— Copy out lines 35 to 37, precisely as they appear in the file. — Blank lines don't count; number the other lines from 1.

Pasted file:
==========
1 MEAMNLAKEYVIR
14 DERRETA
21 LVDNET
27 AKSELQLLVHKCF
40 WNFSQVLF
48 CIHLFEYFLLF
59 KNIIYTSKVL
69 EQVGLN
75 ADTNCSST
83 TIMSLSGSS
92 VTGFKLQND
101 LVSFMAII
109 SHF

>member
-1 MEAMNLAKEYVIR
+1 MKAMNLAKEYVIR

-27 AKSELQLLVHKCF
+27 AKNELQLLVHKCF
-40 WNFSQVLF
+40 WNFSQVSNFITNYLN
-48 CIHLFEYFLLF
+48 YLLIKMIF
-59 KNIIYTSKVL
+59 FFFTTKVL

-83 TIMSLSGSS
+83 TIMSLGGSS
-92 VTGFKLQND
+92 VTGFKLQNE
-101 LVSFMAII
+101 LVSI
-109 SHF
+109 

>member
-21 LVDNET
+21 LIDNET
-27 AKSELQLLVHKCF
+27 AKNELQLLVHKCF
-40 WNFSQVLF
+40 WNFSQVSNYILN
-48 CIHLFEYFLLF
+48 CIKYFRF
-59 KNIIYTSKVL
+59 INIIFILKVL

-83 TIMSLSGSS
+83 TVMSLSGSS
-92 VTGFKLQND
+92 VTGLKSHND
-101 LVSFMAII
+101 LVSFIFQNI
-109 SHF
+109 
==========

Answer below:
+21 LIDNET
-27 AKSELQLLVHKCF
+27 AKNELQLLVHKCF